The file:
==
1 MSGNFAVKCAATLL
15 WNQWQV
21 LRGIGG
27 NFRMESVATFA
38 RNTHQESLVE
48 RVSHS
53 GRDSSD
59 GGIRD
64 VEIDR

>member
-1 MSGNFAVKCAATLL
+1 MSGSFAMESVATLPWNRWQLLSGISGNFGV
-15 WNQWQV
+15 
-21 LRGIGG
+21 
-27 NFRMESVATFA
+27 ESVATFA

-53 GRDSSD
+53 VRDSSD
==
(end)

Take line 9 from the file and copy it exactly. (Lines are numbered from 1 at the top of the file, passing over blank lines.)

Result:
64 VEIDR